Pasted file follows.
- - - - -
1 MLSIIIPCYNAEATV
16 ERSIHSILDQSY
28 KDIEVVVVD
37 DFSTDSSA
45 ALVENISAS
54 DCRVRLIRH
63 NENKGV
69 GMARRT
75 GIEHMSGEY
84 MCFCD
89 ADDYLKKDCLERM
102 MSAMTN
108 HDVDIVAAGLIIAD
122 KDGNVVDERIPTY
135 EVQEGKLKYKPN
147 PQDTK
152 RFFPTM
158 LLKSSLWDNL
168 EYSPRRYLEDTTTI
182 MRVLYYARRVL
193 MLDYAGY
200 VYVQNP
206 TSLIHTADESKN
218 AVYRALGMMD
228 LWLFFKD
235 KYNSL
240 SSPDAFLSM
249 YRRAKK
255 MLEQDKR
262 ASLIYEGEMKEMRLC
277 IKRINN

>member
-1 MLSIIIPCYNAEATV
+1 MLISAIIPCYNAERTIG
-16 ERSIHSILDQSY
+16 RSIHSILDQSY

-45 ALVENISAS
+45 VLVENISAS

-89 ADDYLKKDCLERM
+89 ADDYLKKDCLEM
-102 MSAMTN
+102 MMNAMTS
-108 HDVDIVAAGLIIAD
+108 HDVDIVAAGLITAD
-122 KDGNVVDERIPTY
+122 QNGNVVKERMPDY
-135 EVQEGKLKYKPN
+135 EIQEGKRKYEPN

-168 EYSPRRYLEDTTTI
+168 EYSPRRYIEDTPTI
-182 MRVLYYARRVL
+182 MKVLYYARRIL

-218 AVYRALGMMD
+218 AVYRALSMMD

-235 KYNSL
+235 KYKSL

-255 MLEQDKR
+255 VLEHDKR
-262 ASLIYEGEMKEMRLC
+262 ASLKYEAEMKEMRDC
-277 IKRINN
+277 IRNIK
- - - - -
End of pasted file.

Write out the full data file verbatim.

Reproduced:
1 MLSIIIPCYNAEATV
16 ERSIHSILDQSY
28 KDIEVVVVD
37 DFSTDSSA
45 ALVENISAS
54 DCRVRLIRH
63 NENKGV
69 GMARRT
75 GIEHMSGEY
84 MCFCD
89 ADDYLKKDCLERM
102 MSAMTN
108 HDVDIVAAGLIIAD
122 KDGNVVDERIPTY
135 EVQEGKLKYKPN
147 PQDTK
152 RFFPTM
158 LLKSSLWDNL
168 EYSPRRYLEDTTTI
182 MRVLYYARRVL
193 MLDYAGY
200 VYVQNP
206 TSLIHTADESKN
218 AVYRALGMMD
228 LWLFFKD
235 KYNSL
240 SSPDAFLSM
249 YRRAKK
255 MLEQDKR
262 ASLIYEGEMKEMRLC
277 IKRINN

>member
-1 MLSIIIPCYNAEATV
+1 MLISAIIPCYNAERTIG
-16 ERSIHSILDQSY
+16 RSIHSILDQSY

-45 ALVENISAS
+45 VLVENISAS

-89 ADDYLKKDCLERM
+89 ADDYLKKDCLEM
-102 MSAMTN
+102 MMNAMTS
-108 HDVDIVAAGLIIAD
+108 HDVDIVAAGLITAD
-122 KDGNVVDERIPTY
+122 QNGNVVKERMPDY
-135 EVQEGKLKYKPN
+135 EIQEGKRKYEPN

-168 EYSPRRYLEDTTTI
+168 EYSPRRYIEDTPTI
-182 MRVLYYARRVL
+182 MKVLYYARRIL

-218 AVYRALGMMD
+218 AVYRALSMMD

-235 KYNSL
+235 KYKSL

-255 MLEQDKR
+255 VLEHDKR
-262 ASLIYEGEMKEMRLC
+262 ASLKYEAEMKEMRDC
-277 IKRINN
+277 IRNIK